Cities are confronted with targets on energy efficiency and CO2 reduction and lack a sound and clear, unbiased source of information to evaluate potential approaches they could apply. The Smart Cities Information System - SCIS - contributes to providing this information. SCIS is a project for the European Directorate General of Energy and executed by Th!nk E and 5 other European entities. Our contribution focuses on presenting and explaining relevant energy concepts that could be used in cities to realize their energy transition.
The need for unbiased information in city development
Technical and technological innovations such as the new generation batteries, energy communities and concepts such as fourth, fifth or even sixth generation heat networks are often known to city administration. But the effective applicability - what it could or could not bring to their local context can be less trivial. Information is often one-sided or too detailed or too technical. Within SCIS, booklets are developed that overcome exactly those challenges and present innovations and concepts specifically for the local planners and decision makers, illustrated with examples from other cities. We highlight 3 booklets that we delivered in the past year:
The first booklet focuses on the PV and battery home installations. It outlines opportunities, as well as possible challenges that come with increased uptake of these systems. The full booklet can be found here, below we discuss in brief the main observations:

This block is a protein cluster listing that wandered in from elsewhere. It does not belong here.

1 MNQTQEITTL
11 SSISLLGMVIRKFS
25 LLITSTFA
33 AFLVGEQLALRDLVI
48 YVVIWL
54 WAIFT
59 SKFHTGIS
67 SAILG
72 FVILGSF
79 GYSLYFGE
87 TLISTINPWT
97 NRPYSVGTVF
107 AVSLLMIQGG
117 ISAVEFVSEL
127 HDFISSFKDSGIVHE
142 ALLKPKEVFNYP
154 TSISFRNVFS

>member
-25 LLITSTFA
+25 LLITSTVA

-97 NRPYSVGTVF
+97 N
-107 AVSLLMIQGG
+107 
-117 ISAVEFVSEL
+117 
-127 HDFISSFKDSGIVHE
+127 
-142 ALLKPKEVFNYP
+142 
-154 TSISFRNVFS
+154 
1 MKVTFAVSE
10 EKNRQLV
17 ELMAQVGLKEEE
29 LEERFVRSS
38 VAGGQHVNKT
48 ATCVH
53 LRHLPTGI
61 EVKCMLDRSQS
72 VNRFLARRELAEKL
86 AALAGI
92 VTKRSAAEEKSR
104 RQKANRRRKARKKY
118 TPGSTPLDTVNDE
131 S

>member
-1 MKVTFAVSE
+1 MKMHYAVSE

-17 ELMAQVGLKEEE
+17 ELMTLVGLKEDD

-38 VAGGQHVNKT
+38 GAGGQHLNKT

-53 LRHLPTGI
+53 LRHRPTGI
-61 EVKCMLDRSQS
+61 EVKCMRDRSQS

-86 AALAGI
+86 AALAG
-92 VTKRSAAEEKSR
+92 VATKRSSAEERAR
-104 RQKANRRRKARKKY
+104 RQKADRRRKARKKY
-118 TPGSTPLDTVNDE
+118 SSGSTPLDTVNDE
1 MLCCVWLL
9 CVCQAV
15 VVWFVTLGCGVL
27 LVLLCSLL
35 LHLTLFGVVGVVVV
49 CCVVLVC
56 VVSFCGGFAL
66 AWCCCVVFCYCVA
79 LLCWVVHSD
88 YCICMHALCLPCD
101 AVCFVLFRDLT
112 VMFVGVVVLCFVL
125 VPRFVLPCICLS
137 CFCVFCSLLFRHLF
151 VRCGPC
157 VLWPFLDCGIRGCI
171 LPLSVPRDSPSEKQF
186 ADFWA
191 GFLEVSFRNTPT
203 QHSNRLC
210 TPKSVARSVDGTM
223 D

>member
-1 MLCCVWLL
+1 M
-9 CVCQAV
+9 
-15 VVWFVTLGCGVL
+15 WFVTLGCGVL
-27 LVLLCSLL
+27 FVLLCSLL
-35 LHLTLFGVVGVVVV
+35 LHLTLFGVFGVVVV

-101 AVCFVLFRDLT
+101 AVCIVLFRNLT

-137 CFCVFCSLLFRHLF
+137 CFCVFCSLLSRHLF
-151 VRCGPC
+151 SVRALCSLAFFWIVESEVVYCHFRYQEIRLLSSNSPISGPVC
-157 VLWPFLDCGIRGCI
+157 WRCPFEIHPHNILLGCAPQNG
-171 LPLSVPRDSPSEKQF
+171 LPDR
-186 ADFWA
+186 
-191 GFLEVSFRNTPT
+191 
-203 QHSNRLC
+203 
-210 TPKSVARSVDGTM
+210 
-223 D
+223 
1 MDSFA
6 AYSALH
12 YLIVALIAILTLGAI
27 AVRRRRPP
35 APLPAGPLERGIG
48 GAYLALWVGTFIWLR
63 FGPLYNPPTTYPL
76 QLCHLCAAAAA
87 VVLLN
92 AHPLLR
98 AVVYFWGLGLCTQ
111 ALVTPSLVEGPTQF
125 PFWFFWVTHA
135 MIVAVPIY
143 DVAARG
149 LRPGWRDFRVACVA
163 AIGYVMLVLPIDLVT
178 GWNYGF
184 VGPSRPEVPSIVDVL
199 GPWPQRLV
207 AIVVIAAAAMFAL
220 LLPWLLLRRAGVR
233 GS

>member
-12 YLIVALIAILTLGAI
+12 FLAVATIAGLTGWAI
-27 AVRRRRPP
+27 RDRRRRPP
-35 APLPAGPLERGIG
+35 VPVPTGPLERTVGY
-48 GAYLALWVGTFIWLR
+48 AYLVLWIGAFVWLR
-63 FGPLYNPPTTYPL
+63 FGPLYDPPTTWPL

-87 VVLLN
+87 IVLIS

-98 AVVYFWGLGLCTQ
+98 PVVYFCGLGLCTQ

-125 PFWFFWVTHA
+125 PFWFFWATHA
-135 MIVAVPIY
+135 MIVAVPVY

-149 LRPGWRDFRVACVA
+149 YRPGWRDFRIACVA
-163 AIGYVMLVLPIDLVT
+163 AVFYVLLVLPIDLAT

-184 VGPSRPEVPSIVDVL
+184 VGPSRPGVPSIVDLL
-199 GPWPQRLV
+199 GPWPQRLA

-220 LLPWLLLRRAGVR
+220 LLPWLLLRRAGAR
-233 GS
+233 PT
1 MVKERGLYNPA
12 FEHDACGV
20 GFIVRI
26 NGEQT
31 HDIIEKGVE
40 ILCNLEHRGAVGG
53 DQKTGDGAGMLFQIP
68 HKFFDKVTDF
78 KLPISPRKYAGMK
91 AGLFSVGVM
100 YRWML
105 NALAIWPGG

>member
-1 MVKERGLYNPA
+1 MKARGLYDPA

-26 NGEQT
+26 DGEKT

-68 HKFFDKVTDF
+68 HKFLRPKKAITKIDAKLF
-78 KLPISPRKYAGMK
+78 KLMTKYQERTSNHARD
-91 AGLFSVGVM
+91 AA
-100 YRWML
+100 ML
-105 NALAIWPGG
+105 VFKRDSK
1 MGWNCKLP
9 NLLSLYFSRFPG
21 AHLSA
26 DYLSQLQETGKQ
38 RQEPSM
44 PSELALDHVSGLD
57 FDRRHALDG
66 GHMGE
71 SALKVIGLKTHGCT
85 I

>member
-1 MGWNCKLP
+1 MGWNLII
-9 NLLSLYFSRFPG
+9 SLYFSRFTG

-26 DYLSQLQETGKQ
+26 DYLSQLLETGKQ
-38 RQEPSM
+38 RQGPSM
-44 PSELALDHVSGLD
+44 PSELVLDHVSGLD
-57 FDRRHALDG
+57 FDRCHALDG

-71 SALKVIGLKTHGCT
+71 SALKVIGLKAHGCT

The opportunities of a PV and battery installation at home
The combination of small-scale PV and home-batteries has been considered a potential valuable track to
- increase the amount of decentralized renewables,
- optimise residential electricity bills,
- decrease grid-dependency and
- avoid local grid congestion.
The benefit of small-scale local storage is that it is inherently local: local shifts in demand and supply at household level. Additionally, a coordinated operation of various decentralized batteries can contribute to congestion management in a larger area.
The challenges with PV and battery installations at home
It requires a sound preparation in order to harvest the diverse benefits. Different pilot projects experienced the need to ensure the comfort of end-consumers, including limited visits to residents, and a careful selection of partners with the right track record in the installation and operation of home-batteries and the orchestrated operation of a large number of them (as virtual power plants). Additionally, legal expertise on responsibilities is needed and a sound communication needs to be developed.
Conclusion: realistic expectations and a well-considered roll-out can give successful results
Attention needs to be paid to effective efficiencies when operating the home batteries as single units and especially when operating a number of diverse home batteries in a virtual power plant. Losses due to sub-optimal charging and discharging as well as poor estimations of the amount of energy in the batteries have shown to decrease round-trip efficiencies dramatically. A well-designed monitoring with close follow-up is therefore key in the effective success of PV and home-battery combinations.
District heating with heat pumps